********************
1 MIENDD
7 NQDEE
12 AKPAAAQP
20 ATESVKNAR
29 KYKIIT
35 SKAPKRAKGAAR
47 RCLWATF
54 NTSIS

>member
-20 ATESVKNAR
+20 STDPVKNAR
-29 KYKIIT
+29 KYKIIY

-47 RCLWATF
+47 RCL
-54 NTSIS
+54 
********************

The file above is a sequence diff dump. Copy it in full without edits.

1 MIENDD
7 NQDEE
12 AKPAAAQP
20 ATESVKNAR
29 KYKIIT
35 SKAPKRAKGAAR
47 RCLWATF
54 NTSIS

>member
-20 ATESVKNAR
+20 STDPVKNAR
-29 KYKIIT
+29 KYKIIY

-47 RCLWATF
+47 RCL
-54 NTSIS
+54 